Working with Adolescents: Separation from Parental Figures & the Ending of Therapeutic Relationships A one day training workshop with workshop with Professor Stephen Briggs London, 25 February 2017, Saturday 10:00am - 5:00pm Working with the emotional and relational aspects of the separation process is central to therapeutic work with young people and their families. This workshop explores how an understanding of the separation process can helpfully inform therapeutic work; while highlighting how the ending of therapeutic relationships represents a significant experience of separation – and potentially of growth - for young people. At this practical and therapeutically oriented workshop which would be especially relevant for psychotherapists, psychologists, student counsellors and psychiatrists, Professor Briggs draws on his long-standing psychodynamic and clinical experience to explore the specific challenges we encounter as therapists when working with the separation process. The workshop explains how we can: negotiate the experiences of loss, and defences against the pain of loss comprehend adolescents’ difficulties in becoming more separate from parents, and the emotional and developmental problems that can ensue appreciate the complex and demanding situations where parents have difficulties in relating to adolescent emotionality work with the emotional aspects of ending therapeutic relationships with young people comprehend the impact of social media and the changing nature of transition to adulthood – and apply this in therapeutic interactions with young people Overall, the workshop highlights how we can identify the positive developmental aspects of parental separation and allow this to inform our therapeutic work with young people. The workshop also explains how we can effectively manage the process of ending therapeutic relationships – a necessary stage which, though emotionally exacting for both therapist and young person, can significantly help a young person’s development. further details & bookings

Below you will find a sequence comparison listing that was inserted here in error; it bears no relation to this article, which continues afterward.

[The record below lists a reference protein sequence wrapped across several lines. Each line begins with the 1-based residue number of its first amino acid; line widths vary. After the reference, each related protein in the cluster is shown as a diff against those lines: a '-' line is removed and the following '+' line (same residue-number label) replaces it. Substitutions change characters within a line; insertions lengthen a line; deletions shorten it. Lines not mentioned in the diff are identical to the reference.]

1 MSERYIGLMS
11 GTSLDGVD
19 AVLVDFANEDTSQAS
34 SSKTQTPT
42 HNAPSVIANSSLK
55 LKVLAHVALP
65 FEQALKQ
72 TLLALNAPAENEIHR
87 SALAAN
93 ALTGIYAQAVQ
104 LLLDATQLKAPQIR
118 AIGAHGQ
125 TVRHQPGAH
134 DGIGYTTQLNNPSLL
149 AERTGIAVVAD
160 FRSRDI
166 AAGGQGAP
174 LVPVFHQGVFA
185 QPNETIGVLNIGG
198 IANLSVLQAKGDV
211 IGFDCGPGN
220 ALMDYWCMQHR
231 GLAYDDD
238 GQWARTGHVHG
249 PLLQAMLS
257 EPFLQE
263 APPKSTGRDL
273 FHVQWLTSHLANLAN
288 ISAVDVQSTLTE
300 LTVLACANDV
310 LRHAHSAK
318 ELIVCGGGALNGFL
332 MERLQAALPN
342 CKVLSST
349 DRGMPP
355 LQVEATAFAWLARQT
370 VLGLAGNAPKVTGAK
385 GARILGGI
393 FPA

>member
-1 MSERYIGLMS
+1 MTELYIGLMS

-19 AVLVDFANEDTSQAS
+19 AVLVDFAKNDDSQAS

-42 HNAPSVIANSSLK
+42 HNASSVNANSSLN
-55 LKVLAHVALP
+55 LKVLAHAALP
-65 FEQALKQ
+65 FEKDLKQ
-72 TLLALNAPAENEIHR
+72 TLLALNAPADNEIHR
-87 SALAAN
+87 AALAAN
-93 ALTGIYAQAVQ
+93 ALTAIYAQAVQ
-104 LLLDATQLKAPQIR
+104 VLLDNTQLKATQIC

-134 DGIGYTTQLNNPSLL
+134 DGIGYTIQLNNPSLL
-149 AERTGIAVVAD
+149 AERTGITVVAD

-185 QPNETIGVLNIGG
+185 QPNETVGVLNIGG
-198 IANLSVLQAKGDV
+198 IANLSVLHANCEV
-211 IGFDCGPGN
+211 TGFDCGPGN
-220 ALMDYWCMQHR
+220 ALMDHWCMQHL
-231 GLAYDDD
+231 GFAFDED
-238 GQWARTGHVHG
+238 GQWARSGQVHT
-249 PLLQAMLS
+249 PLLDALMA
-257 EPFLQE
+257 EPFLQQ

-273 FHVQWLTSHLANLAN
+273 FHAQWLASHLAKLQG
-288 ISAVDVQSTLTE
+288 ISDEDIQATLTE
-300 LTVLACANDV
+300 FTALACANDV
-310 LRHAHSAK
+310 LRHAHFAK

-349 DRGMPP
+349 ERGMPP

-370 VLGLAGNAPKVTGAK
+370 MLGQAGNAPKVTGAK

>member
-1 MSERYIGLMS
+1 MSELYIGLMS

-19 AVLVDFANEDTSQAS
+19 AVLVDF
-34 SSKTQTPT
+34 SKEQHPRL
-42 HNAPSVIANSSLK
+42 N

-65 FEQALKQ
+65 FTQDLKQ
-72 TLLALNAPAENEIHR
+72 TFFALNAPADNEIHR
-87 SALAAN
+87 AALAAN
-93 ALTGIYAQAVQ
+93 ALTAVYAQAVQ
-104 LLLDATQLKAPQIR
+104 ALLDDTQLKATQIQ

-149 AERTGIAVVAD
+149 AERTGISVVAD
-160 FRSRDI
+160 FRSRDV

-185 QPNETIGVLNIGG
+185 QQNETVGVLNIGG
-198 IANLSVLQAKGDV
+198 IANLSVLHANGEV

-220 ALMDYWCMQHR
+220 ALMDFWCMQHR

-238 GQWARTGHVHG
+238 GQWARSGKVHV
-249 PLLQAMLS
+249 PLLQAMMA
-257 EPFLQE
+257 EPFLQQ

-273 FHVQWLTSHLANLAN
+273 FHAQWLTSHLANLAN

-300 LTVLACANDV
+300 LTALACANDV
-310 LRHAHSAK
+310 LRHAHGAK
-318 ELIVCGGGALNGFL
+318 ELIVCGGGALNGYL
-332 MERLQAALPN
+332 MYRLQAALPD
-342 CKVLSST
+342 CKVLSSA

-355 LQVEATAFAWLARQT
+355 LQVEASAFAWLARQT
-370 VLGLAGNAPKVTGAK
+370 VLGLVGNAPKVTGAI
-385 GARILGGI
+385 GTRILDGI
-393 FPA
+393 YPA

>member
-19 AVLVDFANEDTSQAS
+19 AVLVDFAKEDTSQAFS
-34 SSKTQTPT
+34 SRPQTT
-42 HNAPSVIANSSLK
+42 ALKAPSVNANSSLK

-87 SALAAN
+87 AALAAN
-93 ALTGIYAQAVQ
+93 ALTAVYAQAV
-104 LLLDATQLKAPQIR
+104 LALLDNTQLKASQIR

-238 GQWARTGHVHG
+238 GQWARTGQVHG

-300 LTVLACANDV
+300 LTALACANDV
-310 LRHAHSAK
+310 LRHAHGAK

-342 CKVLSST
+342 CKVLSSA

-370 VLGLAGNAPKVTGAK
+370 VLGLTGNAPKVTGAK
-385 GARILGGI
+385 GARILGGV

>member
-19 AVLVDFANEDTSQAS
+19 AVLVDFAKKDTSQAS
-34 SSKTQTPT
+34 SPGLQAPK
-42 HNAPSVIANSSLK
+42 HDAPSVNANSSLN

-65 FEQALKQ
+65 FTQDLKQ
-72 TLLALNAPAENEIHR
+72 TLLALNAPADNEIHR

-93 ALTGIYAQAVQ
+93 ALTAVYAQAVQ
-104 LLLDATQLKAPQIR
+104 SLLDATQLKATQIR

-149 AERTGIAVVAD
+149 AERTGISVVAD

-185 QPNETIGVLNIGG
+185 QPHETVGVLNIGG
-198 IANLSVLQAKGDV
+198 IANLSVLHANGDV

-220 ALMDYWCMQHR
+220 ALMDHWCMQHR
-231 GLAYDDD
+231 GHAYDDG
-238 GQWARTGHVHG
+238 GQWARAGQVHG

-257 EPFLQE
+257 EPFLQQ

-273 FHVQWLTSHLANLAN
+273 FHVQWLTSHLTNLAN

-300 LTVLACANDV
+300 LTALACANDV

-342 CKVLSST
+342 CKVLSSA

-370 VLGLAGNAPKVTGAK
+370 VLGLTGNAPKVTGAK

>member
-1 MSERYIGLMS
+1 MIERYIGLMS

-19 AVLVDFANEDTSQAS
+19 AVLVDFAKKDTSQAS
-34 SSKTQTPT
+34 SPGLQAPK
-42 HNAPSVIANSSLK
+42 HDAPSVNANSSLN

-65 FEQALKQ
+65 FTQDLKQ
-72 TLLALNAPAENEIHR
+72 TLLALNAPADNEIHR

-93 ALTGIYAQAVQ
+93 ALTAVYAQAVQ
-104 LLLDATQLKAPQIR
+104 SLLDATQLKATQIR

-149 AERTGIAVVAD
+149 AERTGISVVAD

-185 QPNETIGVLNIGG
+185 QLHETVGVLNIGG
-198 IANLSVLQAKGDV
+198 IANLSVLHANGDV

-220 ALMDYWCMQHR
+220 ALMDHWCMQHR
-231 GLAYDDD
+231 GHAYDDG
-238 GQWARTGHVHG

nscience UK is an independent organisation that seeks to explore the interdisciplinary richness of mental health disciplines. Through a series of seminars, workshops and conferences that are conducted throughout the year, we aim to present the latest advances in theory and research to practitioners; with a view to furthering their continuing professional development.

Disclaimer: Individuals pictured are either conference speakers or models. All images are used for illustrative purposes only.

Loading

Continuing professional development through seminars, workshops and conferences for psychotherapists, counsellors and psychologists.